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duced, and others, with the advent of civilization, have suffered more or less modification, the great body of those still preserved in the Tupí are, I believe, of native origin.
The question has arisen, whether many of the stories I have given that bear so close a resemblance to Old World fables, may not have been introduced by the negroes, but I see no reason for entertaining this suspicion, for they are too widely spread, their form is too thoroughly Brazilian, they are most numerous in just those regions where negroes are not, and have not been abundant, and moreover, they occur, not in Portuguese, but in the Lingua Geral.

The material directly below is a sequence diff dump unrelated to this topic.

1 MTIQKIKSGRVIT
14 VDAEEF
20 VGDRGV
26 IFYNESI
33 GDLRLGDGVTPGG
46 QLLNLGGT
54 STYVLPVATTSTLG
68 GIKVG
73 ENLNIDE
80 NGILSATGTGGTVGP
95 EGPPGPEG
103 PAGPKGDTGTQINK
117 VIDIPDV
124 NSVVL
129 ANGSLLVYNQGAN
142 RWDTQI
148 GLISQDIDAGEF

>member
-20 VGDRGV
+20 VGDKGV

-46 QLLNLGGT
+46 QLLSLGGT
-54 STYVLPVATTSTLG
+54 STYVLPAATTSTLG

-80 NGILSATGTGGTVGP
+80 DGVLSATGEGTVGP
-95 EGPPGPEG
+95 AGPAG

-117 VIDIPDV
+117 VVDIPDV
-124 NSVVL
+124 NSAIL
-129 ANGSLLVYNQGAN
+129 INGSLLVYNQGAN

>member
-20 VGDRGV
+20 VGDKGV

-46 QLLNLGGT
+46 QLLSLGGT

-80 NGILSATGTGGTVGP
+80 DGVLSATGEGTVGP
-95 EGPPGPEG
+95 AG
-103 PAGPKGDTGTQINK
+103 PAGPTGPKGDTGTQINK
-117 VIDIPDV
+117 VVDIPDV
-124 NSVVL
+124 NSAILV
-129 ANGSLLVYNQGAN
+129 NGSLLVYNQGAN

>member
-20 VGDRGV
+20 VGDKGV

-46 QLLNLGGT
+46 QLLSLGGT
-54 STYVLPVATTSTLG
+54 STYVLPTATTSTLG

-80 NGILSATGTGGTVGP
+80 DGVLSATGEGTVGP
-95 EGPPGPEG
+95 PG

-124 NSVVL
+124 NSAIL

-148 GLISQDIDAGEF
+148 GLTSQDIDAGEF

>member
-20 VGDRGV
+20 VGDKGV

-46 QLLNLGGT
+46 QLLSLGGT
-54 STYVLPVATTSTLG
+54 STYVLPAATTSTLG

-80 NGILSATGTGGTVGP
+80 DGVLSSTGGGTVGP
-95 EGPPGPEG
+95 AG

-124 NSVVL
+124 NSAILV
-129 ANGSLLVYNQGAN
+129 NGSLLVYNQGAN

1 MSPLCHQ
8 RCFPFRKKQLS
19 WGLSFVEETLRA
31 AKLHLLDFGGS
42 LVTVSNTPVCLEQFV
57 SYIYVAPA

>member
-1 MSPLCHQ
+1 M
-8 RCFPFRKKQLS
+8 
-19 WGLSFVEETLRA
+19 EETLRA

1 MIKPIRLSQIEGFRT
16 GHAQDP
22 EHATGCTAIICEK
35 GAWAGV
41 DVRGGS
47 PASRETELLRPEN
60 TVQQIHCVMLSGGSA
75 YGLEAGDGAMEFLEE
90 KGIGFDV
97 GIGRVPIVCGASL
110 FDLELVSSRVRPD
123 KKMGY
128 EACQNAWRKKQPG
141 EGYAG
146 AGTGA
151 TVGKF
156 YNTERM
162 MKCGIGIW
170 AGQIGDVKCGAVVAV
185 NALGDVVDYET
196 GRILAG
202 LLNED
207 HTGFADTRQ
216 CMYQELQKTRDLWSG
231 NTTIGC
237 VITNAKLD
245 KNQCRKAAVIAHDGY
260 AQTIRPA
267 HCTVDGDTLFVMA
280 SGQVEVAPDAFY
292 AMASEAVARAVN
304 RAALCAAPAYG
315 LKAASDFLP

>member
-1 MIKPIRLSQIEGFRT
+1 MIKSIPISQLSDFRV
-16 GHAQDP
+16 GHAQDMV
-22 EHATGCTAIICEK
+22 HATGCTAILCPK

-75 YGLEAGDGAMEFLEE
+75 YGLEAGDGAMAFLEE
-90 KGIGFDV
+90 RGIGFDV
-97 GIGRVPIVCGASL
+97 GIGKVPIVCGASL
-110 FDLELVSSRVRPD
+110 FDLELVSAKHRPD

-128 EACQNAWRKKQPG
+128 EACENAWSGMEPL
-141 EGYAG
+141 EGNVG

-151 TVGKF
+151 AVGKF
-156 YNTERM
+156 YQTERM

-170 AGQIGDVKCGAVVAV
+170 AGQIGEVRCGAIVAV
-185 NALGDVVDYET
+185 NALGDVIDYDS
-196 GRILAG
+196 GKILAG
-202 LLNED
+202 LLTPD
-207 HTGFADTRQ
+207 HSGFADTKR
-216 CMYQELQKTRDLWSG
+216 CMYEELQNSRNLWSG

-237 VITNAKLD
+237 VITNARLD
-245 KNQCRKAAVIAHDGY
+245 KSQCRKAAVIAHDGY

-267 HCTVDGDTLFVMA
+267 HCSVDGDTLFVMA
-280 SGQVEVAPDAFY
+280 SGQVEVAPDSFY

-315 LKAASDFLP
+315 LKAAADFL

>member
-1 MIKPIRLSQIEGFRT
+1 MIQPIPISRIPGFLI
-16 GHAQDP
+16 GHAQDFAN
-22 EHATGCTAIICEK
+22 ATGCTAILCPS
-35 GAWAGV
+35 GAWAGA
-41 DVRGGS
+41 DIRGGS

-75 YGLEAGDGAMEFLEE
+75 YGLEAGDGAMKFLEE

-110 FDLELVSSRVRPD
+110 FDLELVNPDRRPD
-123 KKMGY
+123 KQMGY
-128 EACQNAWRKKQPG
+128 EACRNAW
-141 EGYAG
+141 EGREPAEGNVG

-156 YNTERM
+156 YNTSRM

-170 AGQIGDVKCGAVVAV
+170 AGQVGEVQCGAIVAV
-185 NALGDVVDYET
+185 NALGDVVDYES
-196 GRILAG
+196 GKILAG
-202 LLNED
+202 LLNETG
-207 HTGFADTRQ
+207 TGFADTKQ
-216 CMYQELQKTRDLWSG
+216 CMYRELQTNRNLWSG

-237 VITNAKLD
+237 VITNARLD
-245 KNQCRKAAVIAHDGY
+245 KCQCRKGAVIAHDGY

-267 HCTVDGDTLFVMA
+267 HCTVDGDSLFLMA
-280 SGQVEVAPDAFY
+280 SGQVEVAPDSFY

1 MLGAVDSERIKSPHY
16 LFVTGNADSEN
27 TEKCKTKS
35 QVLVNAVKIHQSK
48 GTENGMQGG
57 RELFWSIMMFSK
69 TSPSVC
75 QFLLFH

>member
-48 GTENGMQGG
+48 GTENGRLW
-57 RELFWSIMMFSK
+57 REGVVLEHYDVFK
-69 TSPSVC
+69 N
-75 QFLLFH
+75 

Among the myths that I Lave collected are those in which figure the Paitúna, the wonder-working son of woman belonging to a tribe of females with only one husband, a legend from which, not unlikely, originated the story of the Amazonas; the wood-devil or Kurupira; the evil Yurupari, a sort of were-wolf; the Oidra or water sprite, and other anthropomorphous beings. But the most interesting of all are the animal stories, in which are recounted the exploits of monkeys, tapirs, tortoises, buzzards, and a host of other animals.